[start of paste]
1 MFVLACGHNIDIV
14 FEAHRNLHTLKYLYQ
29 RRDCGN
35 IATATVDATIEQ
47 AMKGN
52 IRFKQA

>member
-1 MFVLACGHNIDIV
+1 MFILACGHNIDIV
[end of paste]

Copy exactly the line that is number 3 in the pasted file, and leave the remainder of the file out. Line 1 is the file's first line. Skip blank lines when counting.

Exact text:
29 RRDCGN